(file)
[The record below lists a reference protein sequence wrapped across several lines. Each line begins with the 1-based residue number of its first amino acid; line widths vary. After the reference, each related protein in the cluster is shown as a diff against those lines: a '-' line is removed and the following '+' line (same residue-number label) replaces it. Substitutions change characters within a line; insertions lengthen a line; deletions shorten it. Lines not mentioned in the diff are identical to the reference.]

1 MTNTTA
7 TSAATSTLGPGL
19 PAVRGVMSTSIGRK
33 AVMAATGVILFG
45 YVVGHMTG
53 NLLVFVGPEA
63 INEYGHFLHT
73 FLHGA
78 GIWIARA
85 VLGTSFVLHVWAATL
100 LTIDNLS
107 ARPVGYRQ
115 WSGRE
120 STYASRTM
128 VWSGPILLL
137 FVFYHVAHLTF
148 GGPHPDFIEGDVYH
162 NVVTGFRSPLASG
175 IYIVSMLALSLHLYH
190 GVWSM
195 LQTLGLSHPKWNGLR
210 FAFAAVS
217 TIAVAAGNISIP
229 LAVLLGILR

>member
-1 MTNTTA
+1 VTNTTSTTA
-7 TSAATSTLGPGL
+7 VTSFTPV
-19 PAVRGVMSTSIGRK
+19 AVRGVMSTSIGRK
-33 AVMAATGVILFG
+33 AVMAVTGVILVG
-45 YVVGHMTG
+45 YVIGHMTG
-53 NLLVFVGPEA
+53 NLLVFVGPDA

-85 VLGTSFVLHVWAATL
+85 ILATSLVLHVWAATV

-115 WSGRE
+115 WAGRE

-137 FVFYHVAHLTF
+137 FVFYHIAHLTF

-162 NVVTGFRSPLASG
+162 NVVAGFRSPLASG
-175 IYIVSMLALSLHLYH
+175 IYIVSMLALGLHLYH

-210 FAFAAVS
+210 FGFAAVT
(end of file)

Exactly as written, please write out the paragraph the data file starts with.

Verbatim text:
[The record below lists a reference protein sequence wrapped across several lines. Each line begins with the 1-based residue number of its first amino acid; line widths vary. After the reference, each related protein in the cluster is shown as a diff against those lines: a '-' line is removed and the following '+' line (same residue-number label) replaces it. Substitutions change characters within a line; insertions lengthen a line; deletions shorten it. Lines not mentioned in the diff are identical to the reference.]